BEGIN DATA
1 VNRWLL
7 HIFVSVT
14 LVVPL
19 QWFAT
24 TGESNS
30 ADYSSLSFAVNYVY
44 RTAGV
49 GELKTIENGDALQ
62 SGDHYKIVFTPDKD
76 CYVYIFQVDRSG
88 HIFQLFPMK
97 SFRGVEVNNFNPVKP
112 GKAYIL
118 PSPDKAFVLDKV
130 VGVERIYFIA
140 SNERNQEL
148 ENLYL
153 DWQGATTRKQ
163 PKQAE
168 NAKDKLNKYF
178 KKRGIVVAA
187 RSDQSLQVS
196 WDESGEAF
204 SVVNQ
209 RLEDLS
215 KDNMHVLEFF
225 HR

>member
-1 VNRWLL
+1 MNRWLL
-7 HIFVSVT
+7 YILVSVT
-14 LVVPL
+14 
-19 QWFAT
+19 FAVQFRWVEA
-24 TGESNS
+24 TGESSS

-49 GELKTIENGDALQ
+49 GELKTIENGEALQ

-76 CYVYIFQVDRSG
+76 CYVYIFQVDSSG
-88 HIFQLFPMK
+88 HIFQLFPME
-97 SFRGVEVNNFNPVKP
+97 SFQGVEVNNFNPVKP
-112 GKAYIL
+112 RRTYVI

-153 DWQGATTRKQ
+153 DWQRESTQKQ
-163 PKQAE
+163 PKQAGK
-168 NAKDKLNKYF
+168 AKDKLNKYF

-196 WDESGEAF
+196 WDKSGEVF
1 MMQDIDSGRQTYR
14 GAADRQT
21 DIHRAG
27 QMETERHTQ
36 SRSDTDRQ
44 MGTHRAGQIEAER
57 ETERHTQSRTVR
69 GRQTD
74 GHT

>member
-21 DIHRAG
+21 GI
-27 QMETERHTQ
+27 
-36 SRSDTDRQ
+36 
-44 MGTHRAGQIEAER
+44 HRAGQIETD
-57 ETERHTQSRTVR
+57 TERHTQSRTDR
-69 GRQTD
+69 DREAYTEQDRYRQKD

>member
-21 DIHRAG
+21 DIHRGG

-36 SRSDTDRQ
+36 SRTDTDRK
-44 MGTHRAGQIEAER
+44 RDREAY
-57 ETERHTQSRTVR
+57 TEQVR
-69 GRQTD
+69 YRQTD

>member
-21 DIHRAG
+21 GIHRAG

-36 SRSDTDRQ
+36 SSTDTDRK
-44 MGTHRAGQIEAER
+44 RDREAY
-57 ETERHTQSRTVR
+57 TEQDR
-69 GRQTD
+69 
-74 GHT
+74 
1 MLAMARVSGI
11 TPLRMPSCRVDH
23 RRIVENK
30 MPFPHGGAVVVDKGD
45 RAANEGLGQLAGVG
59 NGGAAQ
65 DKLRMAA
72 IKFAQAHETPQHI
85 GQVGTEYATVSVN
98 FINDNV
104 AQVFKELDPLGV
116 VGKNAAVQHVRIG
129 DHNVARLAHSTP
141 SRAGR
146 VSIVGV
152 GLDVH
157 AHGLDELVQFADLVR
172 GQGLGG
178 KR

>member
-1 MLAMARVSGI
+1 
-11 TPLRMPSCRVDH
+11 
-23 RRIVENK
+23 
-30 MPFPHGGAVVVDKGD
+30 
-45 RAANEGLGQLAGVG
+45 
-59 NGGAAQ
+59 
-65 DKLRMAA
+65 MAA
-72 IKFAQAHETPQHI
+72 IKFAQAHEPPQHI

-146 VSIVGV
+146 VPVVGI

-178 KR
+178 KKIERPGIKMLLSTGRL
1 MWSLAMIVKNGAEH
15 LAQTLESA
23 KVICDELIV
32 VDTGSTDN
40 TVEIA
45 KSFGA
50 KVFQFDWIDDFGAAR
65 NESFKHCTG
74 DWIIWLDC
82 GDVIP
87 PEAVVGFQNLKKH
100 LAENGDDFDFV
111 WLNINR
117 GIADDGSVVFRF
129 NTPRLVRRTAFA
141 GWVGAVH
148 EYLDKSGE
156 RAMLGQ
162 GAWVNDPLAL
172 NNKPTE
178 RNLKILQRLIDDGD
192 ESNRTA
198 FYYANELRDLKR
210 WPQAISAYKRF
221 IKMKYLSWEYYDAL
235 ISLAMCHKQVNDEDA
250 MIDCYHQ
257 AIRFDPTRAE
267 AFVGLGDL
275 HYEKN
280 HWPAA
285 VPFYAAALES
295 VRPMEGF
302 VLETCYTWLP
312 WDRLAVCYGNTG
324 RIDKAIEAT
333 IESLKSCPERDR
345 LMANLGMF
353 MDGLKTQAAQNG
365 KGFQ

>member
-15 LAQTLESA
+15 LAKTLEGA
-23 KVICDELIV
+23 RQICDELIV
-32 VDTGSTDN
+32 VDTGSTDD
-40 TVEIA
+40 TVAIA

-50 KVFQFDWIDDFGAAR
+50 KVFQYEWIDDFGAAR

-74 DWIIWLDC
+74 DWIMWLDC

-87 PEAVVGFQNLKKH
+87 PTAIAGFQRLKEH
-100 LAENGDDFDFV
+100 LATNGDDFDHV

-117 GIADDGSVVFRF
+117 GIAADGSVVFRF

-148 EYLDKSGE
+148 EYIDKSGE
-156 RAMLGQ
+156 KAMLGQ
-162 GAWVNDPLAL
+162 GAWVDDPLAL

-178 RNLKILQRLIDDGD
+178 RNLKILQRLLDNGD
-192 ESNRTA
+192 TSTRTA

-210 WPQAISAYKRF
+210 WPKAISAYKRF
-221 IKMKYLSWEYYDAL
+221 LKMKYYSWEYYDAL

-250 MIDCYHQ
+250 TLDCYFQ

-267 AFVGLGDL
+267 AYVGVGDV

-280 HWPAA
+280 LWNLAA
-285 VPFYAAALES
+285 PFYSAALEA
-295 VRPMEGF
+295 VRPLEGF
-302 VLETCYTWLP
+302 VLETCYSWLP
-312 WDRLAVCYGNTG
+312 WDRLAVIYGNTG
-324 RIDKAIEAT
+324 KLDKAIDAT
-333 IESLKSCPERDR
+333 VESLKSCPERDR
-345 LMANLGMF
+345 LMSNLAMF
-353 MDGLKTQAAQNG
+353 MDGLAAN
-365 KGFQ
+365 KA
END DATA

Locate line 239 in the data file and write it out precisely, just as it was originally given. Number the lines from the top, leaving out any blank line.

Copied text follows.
+365 KA